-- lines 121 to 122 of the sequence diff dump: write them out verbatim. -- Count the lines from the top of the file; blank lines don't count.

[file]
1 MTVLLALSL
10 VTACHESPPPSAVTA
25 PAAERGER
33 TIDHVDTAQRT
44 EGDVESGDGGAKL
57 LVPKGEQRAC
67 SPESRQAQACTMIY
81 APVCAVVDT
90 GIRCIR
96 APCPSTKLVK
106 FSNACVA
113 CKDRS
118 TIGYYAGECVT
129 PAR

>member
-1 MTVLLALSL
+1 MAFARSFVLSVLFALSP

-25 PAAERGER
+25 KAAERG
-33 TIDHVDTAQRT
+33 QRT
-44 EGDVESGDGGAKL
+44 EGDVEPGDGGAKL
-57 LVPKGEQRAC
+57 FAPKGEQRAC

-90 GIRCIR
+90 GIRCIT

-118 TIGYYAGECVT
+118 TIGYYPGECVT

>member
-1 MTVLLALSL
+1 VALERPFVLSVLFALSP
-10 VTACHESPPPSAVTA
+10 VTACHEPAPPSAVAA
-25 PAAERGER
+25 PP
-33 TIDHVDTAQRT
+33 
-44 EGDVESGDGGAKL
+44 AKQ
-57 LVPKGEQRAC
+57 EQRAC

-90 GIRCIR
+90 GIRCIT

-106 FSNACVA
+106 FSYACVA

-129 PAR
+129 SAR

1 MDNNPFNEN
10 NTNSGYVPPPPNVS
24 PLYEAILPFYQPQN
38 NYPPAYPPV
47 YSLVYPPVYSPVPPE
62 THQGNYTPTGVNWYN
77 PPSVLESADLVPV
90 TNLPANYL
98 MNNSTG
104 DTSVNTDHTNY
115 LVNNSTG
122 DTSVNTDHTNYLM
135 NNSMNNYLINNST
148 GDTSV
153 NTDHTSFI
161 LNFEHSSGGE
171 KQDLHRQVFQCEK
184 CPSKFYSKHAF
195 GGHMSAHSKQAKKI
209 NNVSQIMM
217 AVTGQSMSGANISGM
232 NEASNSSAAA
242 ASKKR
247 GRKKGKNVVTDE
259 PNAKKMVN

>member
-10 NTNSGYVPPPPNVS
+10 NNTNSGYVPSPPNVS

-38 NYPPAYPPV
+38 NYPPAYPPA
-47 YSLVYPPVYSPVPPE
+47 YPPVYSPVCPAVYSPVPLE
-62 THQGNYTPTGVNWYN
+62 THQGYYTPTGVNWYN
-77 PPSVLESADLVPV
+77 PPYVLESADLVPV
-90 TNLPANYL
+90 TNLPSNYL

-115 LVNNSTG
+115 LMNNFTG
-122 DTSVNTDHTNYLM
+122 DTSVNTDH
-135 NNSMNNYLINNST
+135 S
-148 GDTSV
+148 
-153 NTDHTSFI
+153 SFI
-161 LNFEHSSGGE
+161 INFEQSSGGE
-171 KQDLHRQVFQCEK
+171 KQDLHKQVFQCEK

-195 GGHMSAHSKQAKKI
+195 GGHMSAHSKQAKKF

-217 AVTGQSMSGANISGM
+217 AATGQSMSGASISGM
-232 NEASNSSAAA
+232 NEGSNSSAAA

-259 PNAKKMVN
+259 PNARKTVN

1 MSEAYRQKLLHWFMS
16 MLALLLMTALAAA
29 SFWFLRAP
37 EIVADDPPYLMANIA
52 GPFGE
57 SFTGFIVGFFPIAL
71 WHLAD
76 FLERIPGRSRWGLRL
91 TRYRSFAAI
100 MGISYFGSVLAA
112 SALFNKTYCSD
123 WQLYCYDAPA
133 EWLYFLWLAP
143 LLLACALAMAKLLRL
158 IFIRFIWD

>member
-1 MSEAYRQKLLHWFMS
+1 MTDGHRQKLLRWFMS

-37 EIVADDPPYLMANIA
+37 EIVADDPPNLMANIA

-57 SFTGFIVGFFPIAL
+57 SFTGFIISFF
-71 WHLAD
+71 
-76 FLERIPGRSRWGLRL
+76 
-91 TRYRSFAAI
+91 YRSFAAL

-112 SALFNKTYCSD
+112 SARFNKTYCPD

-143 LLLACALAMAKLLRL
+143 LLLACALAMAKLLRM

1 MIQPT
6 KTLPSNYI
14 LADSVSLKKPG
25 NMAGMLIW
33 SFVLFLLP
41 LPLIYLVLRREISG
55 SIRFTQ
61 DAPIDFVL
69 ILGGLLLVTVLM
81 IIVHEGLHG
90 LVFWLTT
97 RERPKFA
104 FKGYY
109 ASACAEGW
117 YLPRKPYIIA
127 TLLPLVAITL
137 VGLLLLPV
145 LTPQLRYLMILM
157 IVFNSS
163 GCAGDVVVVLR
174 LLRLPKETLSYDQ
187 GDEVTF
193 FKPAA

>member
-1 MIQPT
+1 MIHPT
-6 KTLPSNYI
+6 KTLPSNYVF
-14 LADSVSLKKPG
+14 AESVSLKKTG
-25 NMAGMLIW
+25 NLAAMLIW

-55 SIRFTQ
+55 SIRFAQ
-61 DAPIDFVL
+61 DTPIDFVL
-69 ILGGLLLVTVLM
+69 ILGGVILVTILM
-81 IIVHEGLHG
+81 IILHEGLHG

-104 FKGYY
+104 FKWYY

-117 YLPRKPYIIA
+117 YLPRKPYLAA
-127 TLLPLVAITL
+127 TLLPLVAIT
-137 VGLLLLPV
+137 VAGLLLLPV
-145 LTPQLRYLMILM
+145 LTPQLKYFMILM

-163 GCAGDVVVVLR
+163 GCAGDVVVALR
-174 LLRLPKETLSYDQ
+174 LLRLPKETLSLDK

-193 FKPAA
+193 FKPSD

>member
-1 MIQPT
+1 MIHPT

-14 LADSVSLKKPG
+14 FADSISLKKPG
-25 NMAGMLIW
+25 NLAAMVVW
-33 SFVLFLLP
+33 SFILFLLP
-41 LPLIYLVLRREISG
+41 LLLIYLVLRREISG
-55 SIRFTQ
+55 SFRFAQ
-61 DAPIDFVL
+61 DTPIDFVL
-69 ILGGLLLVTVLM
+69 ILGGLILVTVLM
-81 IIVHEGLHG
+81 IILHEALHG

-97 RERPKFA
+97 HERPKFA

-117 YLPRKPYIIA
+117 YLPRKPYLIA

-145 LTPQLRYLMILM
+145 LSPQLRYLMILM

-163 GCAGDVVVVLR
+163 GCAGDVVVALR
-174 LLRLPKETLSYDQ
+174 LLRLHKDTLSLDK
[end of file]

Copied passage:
133 EWLYFLWLAP
143 LLLACALAMAKLLRL